“I’m lost. What city is this?” asked the traveler.

“Вы – здесь,” the clerk replied.

“I don’t understand.”


“Moscow? I overslept my train stop. I don’t know where I’m going, or how to get there. I don’t have a schedule, hotel reservations, a map, a Russian dictionary, or currency. I do have a splitting headache. Can you help me?”

“Я сожалею. Я не туристический агент. I’m sorry. I am not a travel agent.”

Discharged safety net patients are much like our poor traveler. They are frequently released with:

  • New diagnoses they don’t understand (foreign language)
  • Lack of information regarding next steps (no map)
  • No certainty referrals will be accepted or when appointments will be given (no schedule)
  • No patient-centered medical home (PCMH) follow-up appointments (no hotel reservations)
  • Inadequate funds (no currency)

Because of this, they may feel stressed, alone, unsafe, or experience physical discomfort. They need a travel agent to help them navigate the health care system, explain diagnoses, prepare for next steps, and assist with post-discharge diagnostic studies and specialty referrals.

PCMH’s Link Patients With Needed Resources

This year’s National Patient Safety Foundation Patient Safety Awareness Week (March 2-8) theme is “Navigate Your Health…Safely.” This applies to care transitions between inpatient and outpatient settings.

All discharged patients benefit from a smooth, timely return to their PCMH for general care and navigation services. “Super-utilizers” (frequent ED and inpatient visits) particularly benefit, as highlighted in the recent Essential Hospitals Engagement Network webinar by the Contra Costa Regional Medical Center. The PCMH links them with:

  • Mental health care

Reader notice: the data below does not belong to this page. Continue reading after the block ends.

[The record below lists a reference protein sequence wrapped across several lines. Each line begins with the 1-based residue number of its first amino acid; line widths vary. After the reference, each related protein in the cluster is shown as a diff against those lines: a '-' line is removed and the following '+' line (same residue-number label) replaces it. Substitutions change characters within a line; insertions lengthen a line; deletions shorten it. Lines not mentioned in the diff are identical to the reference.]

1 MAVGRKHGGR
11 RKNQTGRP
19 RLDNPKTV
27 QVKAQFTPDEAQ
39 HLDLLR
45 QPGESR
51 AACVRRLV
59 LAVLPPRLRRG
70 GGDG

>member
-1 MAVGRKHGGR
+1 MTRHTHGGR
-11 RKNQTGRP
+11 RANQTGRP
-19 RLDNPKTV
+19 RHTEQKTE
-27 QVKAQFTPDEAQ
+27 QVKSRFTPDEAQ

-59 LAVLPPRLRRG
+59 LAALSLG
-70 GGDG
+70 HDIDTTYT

• Specialty care
  • Addiction treatment
  • Hospice
  • Community support

The PCMH can only help patients navigate post-discharge care if they know about discharged patients, just as a travel agent can only help customers they know about.

Pilot Project Aims to Prevent Avoidable Rescue-Care Visits

With grant funding from the Blue Shield of California Foundation and the Center for Care Innovations, the Los Angeles County Department of Health Services (DHS) aims to prevent avoidable rescue-care visits through:

  • Automatically notifying PCMHs when their patient is:
    • In the ED
    • Discharged from the ED
    • Admitted inpatient
    • Discharged from inpatient

We also will email the patient’s PCMH’s care manager and email them information, including the patient’s name, medical record number, event type, medical home, primary care physician, and discharge summary, thereby creating a “one-stop shop” with all information needed to coordinate post-discharge care.

  • Engaging discharged patients in post-discharge care via texting. Patients will receive an interactive text message asking:
    • Do you have a primary care or specialty follow-up appointment in the next seven days?
    • Do you have enough medications to last until your next appointment?

Responses will post to a HIPAA-secure website accessible by the care manager. If the answer to either question is “yes,” the care manager will contact the patient for follow-up care or prescriptions.

Improved Coordination as a Solution

Gaps in communication and care transitions are all-too-common in the health care system. Such missteps result in avoidable admissions, readmissions, and lapses in care, which may lead to patient and provider dissatisfaction and high health care costs.

While still in the testing stages, we think this system will help providers better coordinate care for each PCMH patient, as well as make it easier for patients to navigate the system.